What are the demographic patterns of falling primary school enrolment?
Declining birth rates suggest that primary reception cohorts will be even smaller!
This new research has analysed demographic trends and their effects on school enrolments and occupancy rates – it’s fascinating. The main conclusions from SchoolDash are:
Year-group cohorts can vary greatly in size, sometimes by 20% or more, and often rise and fall in waves. This has effects on school occupancy rates (pupil headcount as a percentage of school capacity) and class sizes.
Falling primary enrolments
Overall, primary school occupancy is currently falling because the cohorts that have recently entered reception and key stage 1 are smaller than their predecessors. Therefore, primary school enrolments is likely to fall further as these smaller key stage 1 cohorts enter key stage 2 and replace the larger cohorts currently occupying those year groups.
Future primary enrolments
Recent declining birth rates suggest that reception cohorts in the near future will be even smaller, so the overall decline in primary school enrolment is likely to continue for at least the next few years. SchoolDash estimates that the total state primary school population in England could fall by about 2% over the next three years. That may not sound like a lot, but it corresponds to around 95,000 children or roughly 400 medium-sized primary schools.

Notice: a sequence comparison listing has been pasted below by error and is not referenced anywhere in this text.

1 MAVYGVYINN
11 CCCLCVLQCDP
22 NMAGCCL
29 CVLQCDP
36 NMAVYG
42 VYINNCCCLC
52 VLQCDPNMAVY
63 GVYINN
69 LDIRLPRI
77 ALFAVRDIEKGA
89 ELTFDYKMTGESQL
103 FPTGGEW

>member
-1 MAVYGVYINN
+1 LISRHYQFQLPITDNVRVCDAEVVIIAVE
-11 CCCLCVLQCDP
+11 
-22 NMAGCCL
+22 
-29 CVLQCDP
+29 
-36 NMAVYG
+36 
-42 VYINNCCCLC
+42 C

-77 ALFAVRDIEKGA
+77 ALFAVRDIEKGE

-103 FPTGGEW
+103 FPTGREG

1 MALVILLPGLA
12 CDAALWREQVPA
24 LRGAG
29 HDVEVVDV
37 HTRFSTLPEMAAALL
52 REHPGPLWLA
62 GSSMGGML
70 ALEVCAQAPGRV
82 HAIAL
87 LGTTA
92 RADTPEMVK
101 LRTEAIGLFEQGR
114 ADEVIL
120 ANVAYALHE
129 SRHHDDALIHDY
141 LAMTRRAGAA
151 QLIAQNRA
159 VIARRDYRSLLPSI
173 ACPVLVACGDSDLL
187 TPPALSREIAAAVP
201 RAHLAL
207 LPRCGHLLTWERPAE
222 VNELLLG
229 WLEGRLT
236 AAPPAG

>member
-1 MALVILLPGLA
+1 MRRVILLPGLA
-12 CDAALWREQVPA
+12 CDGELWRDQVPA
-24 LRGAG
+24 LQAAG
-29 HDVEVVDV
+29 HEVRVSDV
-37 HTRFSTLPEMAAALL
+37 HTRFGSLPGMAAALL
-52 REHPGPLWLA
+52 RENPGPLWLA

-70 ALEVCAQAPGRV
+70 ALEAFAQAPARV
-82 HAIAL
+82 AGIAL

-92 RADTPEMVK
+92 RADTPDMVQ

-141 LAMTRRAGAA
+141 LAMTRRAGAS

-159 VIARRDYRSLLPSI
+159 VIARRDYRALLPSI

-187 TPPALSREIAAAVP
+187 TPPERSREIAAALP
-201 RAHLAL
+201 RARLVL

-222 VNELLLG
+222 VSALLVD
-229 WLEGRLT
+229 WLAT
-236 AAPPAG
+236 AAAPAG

The Department for Education’s own estimates, which take into account rising nursery participation, among other factors, suggest a similar decline, albeit delayed by about two years.
How do the changes fall?
Reductions to date in primary school occupancy have not been uniform, but have tended to affect certain types of schools more than others. Smaller primary schools and those with lower Ofsted ratings not only had lower occupancies in 2015, before the current declines began, they have also fallen further than other schools since then. Occupancy in London has fallen further than in other parts of the country. These kinds of schools and locations are likely to face the biggest challenges with any ongoing decline in primary pupil numbers.
In contrast, overall secondary school occupancy has risen since 2015. Nevertheless, many of the same trends are evident: low Ofsted ratings, small school sizes and non-selective status all correlate with relatively low and decreasing school occupancy.
Depending on your point of view, these trends either increase systemic inequality or are simply signs of the education market in action (or both). In either case, they pose questions for those tasked with running schools and planning future provision.